asn’t it just yesterday you had a tiny little baby in your arms? Now that baby is kicking his legs and flailing his arms on his back in the center of the cereal aisle at the local supermarket while the other patrons stare.
Welcome to the toddler temper tantrum phase. It’s not going anywhere for a while, so pull up a chair and get used to toddler tantrums with a 3-year-old. Even a 4-year-old tantrums happen too. And if you’re unlucky, 18-month-old tantrums will definitely turn your hair gray.
But the experts say that toddler temper tantrums are normal. They are part of the process for learning and development with children from the ages of 2 to 5.
We’ve got to be just a little sympathetic because toddlers don’t have the capacity in their developing brains to control themselves. It stems from anxiety, yet another perfectly normal happening for your young and developing child.
So the good news is that it is normal and every small child does it. The bad news? You’re in for a lot more of them. But there is more good news and that is this: you can do a lot to handle toddler temper tantrums and help your child phase them out.
In an ideal world, the toddler temper tantrums will occur in the privacy of your own home. However in many cases, your toddler hitting you and throwing an absolute fit will happen while you’re out and about.
Prepare yourself to be embarrassed, and take note of these tips that will help guide you through handling toddler temper tantrums without breaking a sweat.
1. Don’t lose your cool
No matter where you are, you absolutely must stay calm. It is the essential thing you must do without wavering. Even if you wish the earth would swallow you up whole because people are pointing and staring at you. Especially if! Hold your air of cool and be very matter-of-fact as you address your child and you’ll notice he will calm down much sooner.
2. Take them away
There is nothing worse than your 4-year-old tantrums in the store, especially when you need the things in your cart to cook tonight’s dinner. Keep holding onto that cool and tell your child that his current behavior isn’t nice. Tell him he needs to stop or you will leave.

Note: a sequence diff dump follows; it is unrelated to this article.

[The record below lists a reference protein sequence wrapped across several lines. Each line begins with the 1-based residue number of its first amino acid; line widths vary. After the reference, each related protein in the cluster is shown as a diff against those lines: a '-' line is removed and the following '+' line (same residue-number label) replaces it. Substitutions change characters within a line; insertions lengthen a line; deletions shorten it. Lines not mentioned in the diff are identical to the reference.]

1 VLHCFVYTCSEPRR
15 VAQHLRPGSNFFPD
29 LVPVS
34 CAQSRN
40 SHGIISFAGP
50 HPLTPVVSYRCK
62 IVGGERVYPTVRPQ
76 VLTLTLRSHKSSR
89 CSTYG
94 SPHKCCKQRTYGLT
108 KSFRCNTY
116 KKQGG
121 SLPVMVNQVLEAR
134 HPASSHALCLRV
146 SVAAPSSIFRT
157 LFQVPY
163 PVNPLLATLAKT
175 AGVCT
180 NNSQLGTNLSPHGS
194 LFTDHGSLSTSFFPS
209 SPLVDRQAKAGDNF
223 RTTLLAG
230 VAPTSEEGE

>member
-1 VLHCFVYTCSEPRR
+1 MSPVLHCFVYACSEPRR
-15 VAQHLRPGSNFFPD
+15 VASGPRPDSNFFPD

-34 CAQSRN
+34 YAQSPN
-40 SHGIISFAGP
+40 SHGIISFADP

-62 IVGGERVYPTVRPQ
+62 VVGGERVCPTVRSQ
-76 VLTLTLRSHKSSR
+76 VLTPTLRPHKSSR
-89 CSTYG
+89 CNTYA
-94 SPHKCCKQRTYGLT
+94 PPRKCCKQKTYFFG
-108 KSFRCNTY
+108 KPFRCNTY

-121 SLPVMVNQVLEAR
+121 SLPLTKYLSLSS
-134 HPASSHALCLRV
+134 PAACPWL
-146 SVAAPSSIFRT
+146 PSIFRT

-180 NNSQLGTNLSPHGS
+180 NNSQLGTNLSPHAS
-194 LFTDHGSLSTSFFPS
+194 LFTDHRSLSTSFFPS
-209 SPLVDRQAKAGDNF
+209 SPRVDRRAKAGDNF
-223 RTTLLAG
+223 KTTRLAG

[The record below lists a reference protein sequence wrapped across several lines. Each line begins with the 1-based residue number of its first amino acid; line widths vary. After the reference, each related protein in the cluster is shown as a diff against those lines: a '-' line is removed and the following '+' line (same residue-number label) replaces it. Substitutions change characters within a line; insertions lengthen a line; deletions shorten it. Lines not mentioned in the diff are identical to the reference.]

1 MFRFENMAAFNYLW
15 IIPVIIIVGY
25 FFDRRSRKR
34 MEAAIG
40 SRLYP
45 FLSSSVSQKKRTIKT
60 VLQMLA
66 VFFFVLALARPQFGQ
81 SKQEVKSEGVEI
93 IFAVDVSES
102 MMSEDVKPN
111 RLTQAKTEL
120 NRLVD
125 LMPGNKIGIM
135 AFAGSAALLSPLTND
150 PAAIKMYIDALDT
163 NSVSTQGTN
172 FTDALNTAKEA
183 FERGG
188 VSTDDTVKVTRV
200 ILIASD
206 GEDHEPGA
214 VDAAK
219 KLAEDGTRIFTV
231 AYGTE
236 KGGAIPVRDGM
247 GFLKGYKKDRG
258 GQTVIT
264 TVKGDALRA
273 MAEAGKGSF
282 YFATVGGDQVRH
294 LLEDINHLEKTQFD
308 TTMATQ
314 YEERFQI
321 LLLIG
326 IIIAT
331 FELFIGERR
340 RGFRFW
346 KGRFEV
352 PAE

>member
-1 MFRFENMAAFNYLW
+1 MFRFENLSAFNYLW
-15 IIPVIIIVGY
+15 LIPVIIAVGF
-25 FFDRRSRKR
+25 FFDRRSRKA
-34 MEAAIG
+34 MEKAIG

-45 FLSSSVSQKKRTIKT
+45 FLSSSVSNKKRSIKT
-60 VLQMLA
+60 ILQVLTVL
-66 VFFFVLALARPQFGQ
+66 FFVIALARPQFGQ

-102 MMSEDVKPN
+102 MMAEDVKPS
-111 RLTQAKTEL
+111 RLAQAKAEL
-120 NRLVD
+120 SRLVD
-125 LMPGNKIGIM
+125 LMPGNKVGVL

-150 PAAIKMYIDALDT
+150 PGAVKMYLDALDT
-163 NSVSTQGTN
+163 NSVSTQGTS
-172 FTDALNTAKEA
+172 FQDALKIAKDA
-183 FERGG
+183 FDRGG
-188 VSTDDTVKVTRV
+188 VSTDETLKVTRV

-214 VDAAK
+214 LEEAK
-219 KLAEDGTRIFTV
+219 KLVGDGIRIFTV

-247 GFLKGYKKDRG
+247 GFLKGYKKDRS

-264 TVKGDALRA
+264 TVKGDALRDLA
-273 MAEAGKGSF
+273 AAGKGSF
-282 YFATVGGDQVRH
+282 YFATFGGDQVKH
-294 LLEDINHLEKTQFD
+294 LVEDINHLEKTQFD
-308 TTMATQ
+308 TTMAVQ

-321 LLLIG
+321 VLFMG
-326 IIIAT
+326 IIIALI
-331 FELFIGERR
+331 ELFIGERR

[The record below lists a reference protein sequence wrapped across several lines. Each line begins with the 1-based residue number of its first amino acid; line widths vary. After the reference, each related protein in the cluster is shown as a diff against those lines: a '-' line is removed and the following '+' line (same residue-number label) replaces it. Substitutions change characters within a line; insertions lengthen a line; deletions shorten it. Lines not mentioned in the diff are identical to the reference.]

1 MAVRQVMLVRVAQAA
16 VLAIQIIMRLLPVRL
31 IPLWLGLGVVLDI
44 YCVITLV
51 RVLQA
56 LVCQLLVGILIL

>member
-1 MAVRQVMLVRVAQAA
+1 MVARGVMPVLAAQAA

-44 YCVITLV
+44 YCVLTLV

Do not simply say this and keep wheeling the cart around if he doesn’t stop it. Do as you say, and say what you mean. Is it inconvenient? Yes. But your child will get the picture very quickly and isn’t likely to repeat the incident many more times than that.
3. Don’t give in
Toddler temper tantrums occur for many different reasons. One of them is when your child catches sight of a toy or some candy in the store and then throws an epic tantrum when you tell him no.
A big mistake parents make when this happens is to give in. Don’t be bullied or pressured by your child. That only teaches your child that even reprehensible behavior can be rewarded.
4. There is no reason when reasoning with a toddler in tantrum-mode
Toddlers are just learning how to reason and having this part of the mind develop. While it’s a good idea to talk to your child about their tantrum, it’s not a good one to do it while they are still throwing the tantrum.
Remember the first rule of staying calm. Then later, pull your little buddy aside and talk to him about his behavior. Make sure you help him out by offering solutions as to how he could have better expressed himself in a more appropriate way so he’ll know what to do the next time he gets upset.
5. Nip it in the bud and come prepared
Toddlers tend to get cranky when they don’t get their way because they don’t know how to express themselves to get the solution they want.
See it from their side. Here is this big person telling them they need to go here and there and everywhere and all your toddler wants to do is take a nap, or perhaps is getting hungry and wants a snack. Toddler temper tantrums always occur because there is something underneath the surface that needs to be addressed.
6. Get to the root of the tantrum
In order to find out what that is, look at the time. Are you dragging your toddler to the supermarket, the bank, or post office during his usual nap time? If so, you should aim to get these things done either well before or after he’s taken his nap. You’ll find he’s much better behaved.
If it’s not happening at a designated nap time, then he might be hungry. You can try to feed him a snack before you go, but even if you do, be sure to always carry snacks your child likes in your bag as well as juice boxes or a sippy cup. That way, when your child seems impatient, you can offer a snack or drink and stop the toddler temper tantrum before it ever occurs.
7. Battle boredom
One more thing that sets off small children is boredom. Some things are boring even for adults but we know how to refrain from throwing tantrums while we wait on line. If you’re going somewhere where you know you’ll be waiting a while (like at the driver’s license bureau), bring activities like crayons and paper, books, small toys, or even a tablet. Children that are happily occupied will not throw tantrums.
Even with your best efforts, you’ll still find your 4-year-old throws tantrums, but being prepared and responding to them in a consistent manner will phase them out. Stay strong even in those tough moments and you’ll soon be rewarded with better behavior from your toddler.